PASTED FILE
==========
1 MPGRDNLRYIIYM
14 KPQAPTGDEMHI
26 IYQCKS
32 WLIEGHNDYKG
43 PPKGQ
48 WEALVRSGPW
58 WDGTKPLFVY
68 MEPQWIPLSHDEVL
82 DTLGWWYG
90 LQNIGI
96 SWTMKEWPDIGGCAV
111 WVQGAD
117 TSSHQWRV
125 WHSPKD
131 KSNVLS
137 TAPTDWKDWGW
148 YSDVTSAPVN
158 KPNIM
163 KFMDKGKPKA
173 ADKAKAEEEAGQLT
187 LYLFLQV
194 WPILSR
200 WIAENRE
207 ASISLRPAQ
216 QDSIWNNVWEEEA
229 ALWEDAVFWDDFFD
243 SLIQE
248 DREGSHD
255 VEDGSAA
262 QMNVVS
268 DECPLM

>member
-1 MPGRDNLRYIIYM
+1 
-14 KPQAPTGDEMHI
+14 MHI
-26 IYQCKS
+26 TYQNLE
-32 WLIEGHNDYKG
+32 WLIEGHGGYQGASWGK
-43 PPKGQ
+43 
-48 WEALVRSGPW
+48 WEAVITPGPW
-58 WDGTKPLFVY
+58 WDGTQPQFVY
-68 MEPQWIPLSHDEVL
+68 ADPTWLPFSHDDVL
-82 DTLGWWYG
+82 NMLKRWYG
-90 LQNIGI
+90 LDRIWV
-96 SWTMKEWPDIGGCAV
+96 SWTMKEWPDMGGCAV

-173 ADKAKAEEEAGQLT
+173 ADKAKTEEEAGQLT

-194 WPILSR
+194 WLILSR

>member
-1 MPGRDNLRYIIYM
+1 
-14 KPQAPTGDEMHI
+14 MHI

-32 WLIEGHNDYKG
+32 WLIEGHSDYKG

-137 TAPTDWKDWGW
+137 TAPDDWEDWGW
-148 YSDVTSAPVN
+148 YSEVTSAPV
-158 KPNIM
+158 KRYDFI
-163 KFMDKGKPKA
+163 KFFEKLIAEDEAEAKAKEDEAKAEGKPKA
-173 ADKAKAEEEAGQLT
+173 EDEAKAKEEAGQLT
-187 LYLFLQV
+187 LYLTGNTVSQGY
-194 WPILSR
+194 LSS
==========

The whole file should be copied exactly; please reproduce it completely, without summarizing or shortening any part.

1 MPGRDNLRYIIYM
14 KPQAPTGDEMHI
26 IYQCKS
32 WLIEGHNDYKG
43 PPKGQ
48 WEALVRSGPW
58 WDGTKPLFVY
68 MEPQWIPLSHDEVL
82 DTLGWWYG
90 LQNIGI
96 SWTMKEWPDIGGCAV
111 WVQGAD
117 TSSHQWRV
125 WHSPKD
131 KSNVLS
137 TAPTDWKDWGW
148 YSDVTSAPVN
158 KPNIM
163 KFMDKGKPKA
173 ADKAKAEEEAGQLT
187 LYLFLQV
194 WPILSR
200 WIAENRE
207 ASISLRPAQ
216 QDSIWNNVWEEEA
229 ALWEDAVFWDDFFD
243 SLIQE
248 DREGSHD
255 VEDGSAA
262 QMNVVS
268 DECPLM

>member
-1 MPGRDNLRYIIYM
+1 
-14 KPQAPTGDEMHI
+14 MHI
-26 IYQCKS
+26 TYQNLE
-32 WLIEGHNDYKG
+32 WLIEGHGGYQGASWGK
-43 PPKGQ
+43 
-48 WEALVRSGPW
+48 WEAVITPGPW
-58 WDGTKPLFVY
+58 WDGTQPQFVY
-68 MEPQWIPLSHDEVL
+68 ADPTWLPFSHDDVL
-82 DTLGWWYG
+82 NMLKRWYG
-90 LQNIGI
+90 LDRIWV
-96 SWTMKEWPDIGGCAV
+96 SWTMKEWPDMGGCAV

-173 ADKAKAEEEAGQLT
+173 ADKAKTEEEAGQLT

-194 WPILSR
+194 WLILSR

>member
-1 MPGRDNLRYIIYM
+1 
-14 KPQAPTGDEMHI
+14 MHI

-32 WLIEGHNDYKG
+32 WLIEGHSDYKG

-137 TAPTDWKDWGW
+137 TAPDDWEDWGW
-148 YSDVTSAPVN
+148 YSEVTSAPV
-158 KPNIM
+158 KRYDFI
-163 KFMDKGKPKA
+163 KFFEKLIAEDEAEAKAKEDEAKAEGKPKA
-173 ADKAKAEEEAGQLT
+173 EDEAKAKEEAGQLT
-187 LYLFLQV
+187 LYLTGNTVSQGY
-194 WPILSR
+194 LSS